What Is a Health Savings Account?
January 25, 2017
A printable PDF of this backgrounder is available here.
Leading GOP alternatives to the Affordable Care Act (ACA) rely on Health Savings Accounts (HSAs), which do little or nothing to help the uninsured afford coverage but offer high-income people lucrative tax-sheltering opportunities.
Under current law, people in a high-deductible health plan — meaning a deductible of at least $2,600 for a family, which applies to virtually all services except preventive care — may establish an HSA to save for out-of-pocket health expenses.
Uninsured receive little benefit. After paying premiums and paying up front for needed medical care prior to meeting the deductible, many low-income people won’t have money left to put into an HSA. Even if they can contribute, their tax benefit is minimal: at least 90 percent of the uninsured before the ACA were in the 15 percent tax bracket or lower, so at most they would save 15 cents in taxes for each dollar put into an HSA.
High-income people get the biggest benefit. They are less likely to need a tax break to pay for insurance or health care, yet they receive the largest tax break for each dollar put into an HSA because they are in the highest tax bracket. Someone in the 35 percent bracket, for example, saves up to 35 cents in taxes for each dollar put into an HSA, can earn investment gains, and can withdraw the money tax-free.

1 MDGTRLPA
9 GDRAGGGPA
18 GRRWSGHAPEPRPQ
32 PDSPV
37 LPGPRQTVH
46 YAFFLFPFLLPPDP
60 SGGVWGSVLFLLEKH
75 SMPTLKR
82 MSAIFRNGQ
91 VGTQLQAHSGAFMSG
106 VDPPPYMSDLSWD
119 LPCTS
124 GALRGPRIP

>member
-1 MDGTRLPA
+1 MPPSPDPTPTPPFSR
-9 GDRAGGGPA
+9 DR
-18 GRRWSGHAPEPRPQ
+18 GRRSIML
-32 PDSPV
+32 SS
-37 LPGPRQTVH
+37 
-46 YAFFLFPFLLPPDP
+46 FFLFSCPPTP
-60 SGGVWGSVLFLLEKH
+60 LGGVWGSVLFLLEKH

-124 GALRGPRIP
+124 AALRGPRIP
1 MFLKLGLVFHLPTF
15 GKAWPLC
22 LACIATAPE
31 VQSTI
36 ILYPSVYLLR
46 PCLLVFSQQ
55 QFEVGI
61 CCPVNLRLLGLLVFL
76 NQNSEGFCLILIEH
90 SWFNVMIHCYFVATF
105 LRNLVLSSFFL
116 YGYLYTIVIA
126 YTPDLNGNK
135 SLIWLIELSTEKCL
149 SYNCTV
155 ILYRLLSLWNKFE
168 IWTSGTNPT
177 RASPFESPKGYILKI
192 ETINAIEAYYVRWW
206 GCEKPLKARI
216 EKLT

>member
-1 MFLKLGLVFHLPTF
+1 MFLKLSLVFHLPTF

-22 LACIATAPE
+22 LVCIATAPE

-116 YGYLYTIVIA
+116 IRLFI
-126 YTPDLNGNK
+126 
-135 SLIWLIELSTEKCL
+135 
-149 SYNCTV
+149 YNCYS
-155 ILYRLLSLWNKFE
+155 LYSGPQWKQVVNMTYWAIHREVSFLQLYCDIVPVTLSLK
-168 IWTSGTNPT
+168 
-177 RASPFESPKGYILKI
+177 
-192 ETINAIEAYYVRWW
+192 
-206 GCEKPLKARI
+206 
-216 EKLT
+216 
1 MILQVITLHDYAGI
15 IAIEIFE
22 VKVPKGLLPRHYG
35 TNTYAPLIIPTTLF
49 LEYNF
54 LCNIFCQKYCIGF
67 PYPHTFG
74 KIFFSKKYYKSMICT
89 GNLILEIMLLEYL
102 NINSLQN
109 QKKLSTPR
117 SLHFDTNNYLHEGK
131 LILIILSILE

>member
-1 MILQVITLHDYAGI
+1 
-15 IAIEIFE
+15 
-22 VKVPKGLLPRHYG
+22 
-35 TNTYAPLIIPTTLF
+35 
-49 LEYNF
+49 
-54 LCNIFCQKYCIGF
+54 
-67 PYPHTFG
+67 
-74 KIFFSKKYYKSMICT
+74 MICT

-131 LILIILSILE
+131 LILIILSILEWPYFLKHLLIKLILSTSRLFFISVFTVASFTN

Share of total value of HSA contributions from households with incomes over $100,000
Comparing Health Plans
(Based on actual plans currently available in Virginia)
Marital status: married with one child
Annual income: $35,000 (10% tax bracket for married joint filers; 174% of the poverty line)
Pre-existing condition: Diabetes, requiring regular office visits estimated at $200 per visit, insulin, and other medical supplies. Without insurance, managing his diabetes would cost an average of $5,400 a year.
|COMPARING HEALTH PLANS|
|2017 Marketplace Plan||High-Deductible Plan with HSA|
|Bottom line: Higher out-of-pocket costs|
|Bottom line: Little benefit for people with modest incomes|
|Bottom line: Challenges for people with significant health costs|